Importance of employees training – research

Research Title

A- Abstract

1. Introduces the type of research and the main topic of the research

2. Describes the main research objectives / goals

3. Defines data collection and data analysis methodologies

4. Provides findings, drawbacks and limitation of the research

5. Provides the direction of future research.

B- Introduction / Background of the study

must answer for the reader these four questions:

What was I studying? Why was this topic important to investigate? What did we know about this topic before I did this study? How will this study advance new knowledge or new ways of understanding?

C- Research Objectives

Objective should be closely related to the statement of the Research questions.

D- Research Questions

research question is an answerable inquiry into a specific concern or issue. It is the initial step in a research project. The ‘initial step’ means after you have an idea of what you want to study, the research question is the first active step in the research project.

· Specify your specific concern or issue

· Decide what you want to know about the specific concern or issue

· Turn what you want to know and the specific concern into a question

· Ensure that the question is answerable

· Check to make sure the question is not too broad or too narrow

E- Research Hypothesis

The research question and hypothesis should be developed before the start of the study.

hypothesis is a specific, testable prediction. It describes in concrete terms what you expect will happen in a certain circumstance.

ExampleDrinking sugary drinks daily leads to obesity.

F- Research Design

Research Methodology

Methodology is the systematic, theoretical analysis of the methods applied to a field of study. … Typically, it encompasses concepts such as paradigm, theoretical model, phases and quantitative or qualitative techniques. A methodology does not set out to provide solutions – it is, therefore, not the same as a method.

Example: what are you planning to read?

Data Collection Methodology

The Data Collection is a process by which the researcher collects the information from all the relevant sources to find answers to the research problem, test the hypothesis and evaluate the outcomes.

While collecting the data, the researcher must identify the type of data to be collected, source of data, and the method to be used to collect the data. Also, the answers to the questions that who, when and where the data is to be collected should be well addressed by the researcher.

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G- Data Analysis Framework / Methodology

Data analysis, also known as analysis of data or data analytics, is a process of inspecting, cleansing, transforming, and modeling data with the goal of discovering useful information, suggesting conclusions, and supporting decision-making.

Descriptive statistics such as the average or median may be generated to help understand the data. Data visualization may also be used to examine the data in graphical format, to obtain additional insight regarding the messages within the data.

Inferential statistics includes techniques to measure relationships between particular variables. Example: regression analysis may be used to model whether a change in advertising (independent variable X) explains the variation in sales (dependent variable Y).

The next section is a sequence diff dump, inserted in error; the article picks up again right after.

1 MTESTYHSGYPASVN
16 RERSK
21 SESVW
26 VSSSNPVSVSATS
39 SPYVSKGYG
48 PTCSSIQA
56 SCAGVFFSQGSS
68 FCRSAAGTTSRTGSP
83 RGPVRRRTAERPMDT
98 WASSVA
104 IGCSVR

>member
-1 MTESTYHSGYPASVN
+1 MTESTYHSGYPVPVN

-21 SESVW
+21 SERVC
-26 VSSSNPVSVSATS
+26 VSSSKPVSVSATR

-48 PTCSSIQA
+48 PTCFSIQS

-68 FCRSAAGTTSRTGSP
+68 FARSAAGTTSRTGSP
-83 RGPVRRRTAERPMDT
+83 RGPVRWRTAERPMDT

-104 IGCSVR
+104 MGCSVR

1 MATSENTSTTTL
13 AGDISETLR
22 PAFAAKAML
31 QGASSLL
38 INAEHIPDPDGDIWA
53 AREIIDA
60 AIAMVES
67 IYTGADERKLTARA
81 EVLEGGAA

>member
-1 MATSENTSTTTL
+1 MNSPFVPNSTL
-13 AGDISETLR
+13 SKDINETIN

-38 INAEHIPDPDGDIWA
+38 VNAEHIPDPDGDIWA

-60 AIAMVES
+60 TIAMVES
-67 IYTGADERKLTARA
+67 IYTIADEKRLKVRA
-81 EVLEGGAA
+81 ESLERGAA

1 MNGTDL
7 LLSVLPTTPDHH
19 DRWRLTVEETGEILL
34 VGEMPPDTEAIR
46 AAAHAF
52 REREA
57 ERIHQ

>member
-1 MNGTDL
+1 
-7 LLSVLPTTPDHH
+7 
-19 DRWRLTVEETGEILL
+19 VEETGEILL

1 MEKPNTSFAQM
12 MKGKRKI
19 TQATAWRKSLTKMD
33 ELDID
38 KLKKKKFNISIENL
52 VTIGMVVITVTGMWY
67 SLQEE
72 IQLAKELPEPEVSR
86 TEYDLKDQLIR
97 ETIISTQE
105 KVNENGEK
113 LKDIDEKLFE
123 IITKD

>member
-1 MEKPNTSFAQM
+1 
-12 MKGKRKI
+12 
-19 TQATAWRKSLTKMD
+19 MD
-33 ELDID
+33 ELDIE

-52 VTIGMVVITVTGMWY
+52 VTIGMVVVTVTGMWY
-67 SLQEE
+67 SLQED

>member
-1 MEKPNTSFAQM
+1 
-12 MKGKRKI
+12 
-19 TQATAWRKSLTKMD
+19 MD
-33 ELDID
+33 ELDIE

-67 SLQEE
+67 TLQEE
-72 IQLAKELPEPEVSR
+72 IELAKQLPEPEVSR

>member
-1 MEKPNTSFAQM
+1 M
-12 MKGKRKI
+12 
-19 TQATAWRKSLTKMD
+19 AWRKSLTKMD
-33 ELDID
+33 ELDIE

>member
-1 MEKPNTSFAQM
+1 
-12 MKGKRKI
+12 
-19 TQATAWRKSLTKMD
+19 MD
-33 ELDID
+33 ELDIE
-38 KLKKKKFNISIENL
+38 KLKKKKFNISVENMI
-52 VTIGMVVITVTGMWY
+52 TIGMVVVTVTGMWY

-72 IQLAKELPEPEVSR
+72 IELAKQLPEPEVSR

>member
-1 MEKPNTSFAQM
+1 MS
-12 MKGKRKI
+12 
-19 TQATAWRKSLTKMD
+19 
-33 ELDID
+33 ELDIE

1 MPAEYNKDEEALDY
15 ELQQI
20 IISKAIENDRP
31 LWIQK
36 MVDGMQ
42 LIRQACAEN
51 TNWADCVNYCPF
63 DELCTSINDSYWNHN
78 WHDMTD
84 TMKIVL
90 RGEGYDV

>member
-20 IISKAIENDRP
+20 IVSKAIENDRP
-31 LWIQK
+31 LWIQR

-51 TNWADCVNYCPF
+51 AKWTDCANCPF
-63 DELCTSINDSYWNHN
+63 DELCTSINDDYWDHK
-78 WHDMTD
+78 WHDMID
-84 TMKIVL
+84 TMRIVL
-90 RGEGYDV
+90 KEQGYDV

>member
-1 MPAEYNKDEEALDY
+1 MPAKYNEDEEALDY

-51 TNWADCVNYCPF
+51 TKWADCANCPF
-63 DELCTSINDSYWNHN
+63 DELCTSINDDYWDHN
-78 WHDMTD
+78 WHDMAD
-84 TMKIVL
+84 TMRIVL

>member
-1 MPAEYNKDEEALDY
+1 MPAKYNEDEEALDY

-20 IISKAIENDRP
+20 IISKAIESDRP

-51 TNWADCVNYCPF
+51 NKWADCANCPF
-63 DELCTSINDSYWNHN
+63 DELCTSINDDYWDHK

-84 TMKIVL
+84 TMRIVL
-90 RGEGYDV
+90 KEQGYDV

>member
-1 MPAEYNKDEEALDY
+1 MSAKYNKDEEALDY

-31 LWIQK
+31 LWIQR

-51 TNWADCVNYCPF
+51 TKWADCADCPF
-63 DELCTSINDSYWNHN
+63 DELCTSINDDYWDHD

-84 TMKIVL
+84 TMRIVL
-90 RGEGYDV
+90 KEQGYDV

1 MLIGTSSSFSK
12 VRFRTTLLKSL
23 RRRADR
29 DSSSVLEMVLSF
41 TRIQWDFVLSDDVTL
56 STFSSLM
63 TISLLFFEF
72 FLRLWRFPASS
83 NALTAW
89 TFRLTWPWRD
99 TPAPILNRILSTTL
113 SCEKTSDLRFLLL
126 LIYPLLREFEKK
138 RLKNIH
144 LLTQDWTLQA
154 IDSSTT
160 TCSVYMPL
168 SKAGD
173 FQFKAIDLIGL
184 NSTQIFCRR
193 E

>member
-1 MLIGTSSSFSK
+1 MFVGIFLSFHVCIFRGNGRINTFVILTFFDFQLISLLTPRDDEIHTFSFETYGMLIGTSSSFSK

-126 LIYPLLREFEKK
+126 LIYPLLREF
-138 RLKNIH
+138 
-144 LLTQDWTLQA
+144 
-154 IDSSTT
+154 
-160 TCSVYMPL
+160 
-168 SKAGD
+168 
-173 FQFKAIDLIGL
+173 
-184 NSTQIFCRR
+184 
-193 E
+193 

H- Time Scale / Time line

The time frame of an event is the length of time during which it happens or develops.


I- Conclusion

A well-written conclusion provides you with important opportunities to demonstrate to the reader your understanding of the research problem. These include:

1. Presenting the last word on the issues you raised in your paper.

2. Summarizing your thoughts and conveying the larger significance of your study.

3. Identifying how a gap in the literature has been addressed.

4. Demonstrating the importance of your ideasIntroducing possible new or expanded ways of thinking about the research problem.

J- References

A references page is the last page of an essay or research paper that’s been written in APA style. It lists all the sources you’ve used , so readers can easily find what you’ve cited.

The following is an example from the literature about the relation between the research question, hypothesis and study objectives:

Study: Warden SJ, Metcalf BR, Kiss ZS, et al. Low-intensity pulsed ultrasound for chronic patellar tendinopathy: a randomized, double-blind, placebo-controlled trial. Rheumatology 2008;47:467–71.

Research question: How does low-intensity pulsed ultrasound (LIPUS) compare with a placebo device in managing the symptoms of skeletally mature patients with patellar tendinopathy?

Research hypothesis: Pain levels are reduced in patients who receive daily active-LIPUS (treatment) for 12 weeks compared with individuals who receive inactive-LIPUS (placebo).

Objective: To investigate the clinical efficacy of LIPUS in the management of patellar tendinopathy symptoms.


1. Include all Headings

1. Left and right alignment of 2 cm

1. 1.5 spacing

1. Font size – 12

1. Lettering – Times New Roman

1. Paragraphing – 2 spaces

1. Tables must be numbered consecutively in order of appearance and captioned above the table as example Table1- Gantt chart.

1. Figures must be numbered consecutively in order of appearance and captioned below the figure as example Figure1- MyImage

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